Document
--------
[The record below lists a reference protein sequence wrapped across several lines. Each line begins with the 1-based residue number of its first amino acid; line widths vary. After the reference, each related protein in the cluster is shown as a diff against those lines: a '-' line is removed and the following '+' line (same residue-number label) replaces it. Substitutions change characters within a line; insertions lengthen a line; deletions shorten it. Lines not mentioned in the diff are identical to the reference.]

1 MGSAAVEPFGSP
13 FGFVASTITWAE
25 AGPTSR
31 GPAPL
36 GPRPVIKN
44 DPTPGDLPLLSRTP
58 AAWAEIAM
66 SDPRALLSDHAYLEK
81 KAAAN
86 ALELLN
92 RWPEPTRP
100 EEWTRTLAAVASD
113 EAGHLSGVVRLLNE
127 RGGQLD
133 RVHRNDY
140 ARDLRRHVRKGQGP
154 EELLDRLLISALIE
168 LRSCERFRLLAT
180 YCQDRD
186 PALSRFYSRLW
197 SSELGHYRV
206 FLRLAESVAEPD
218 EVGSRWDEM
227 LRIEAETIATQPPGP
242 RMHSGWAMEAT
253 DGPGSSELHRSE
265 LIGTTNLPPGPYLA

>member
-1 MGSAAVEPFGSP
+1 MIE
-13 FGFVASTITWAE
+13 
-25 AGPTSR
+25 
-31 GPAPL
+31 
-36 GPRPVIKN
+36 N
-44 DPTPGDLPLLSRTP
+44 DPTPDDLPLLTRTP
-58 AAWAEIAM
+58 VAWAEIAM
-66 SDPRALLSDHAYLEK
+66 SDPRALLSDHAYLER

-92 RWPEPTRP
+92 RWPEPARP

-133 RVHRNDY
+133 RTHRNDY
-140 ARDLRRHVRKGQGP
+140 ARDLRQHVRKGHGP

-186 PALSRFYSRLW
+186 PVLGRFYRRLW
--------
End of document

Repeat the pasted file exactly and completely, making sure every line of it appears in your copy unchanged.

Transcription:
[The record below lists a reference protein sequence wrapped across several lines. Each line begins with the 1-based residue number of its first amino acid; line widths vary. After the reference, each related protein in the cluster is shown as a diff against those lines: a '-' line is removed and the following '+' line (same residue-number label) replaces it. Substitutions change characters within a line; insertions lengthen a line; deletions shorten it. Lines not mentioned in the diff are identical to the reference.]

1 MGSAAVEPFGSP
13 FGFVASTITWAE
25 AGPTSR
31 GPAPL
36 GPRPVIKN
44 DPTPGDLPLLSRTP
58 AAWAEIAM
66 SDPRALLSDHAYLEK
81 KAAAN
86 ALELLN
92 RWPEPTRP
100 EEWTRTLAAVASD
113 EAGHLSGVVRLLNE
127 RGGQLD
133 RVHRNDY
140 ARDLRRHVRKGQGP
154 EELLDRLLISALIE
168 LRSCERFRLLAT
180 YCQDRD
186 PALSRFYSRLW
197 SSELGHYRV
206 FLRLAESVAEPD
218 EVGSRWDEM
227 LRIEAETIATQPPGP
242 RMHSGWAMEAT
253 DGPGSSELHRSE
265 LIGTTNLPPGPYLA

>member
-1 MGSAAVEPFGSP
+1 MIE
-13 FGFVASTITWAE
+13 
-25 AGPTSR
+25 
-31 GPAPL
+31 
-36 GPRPVIKN
+36 N
-44 DPTPGDLPLLSRTP
+44 DPTPDDLPLLTRTP
-58 AAWAEIAM
+58 VAWAEIAM
-66 SDPRALLSDHAYLEK
+66 SDPRALLSDHAYLER

-92 RWPEPTRP
+92 RWPEPARP

-133 RVHRNDY
+133 RTHRNDY
-140 ARDLRRHVRKGQGP
+140 ARDLRQHVRKGHGP

-186 PALSRFYSRLW
+186 PVLGRFYRRLW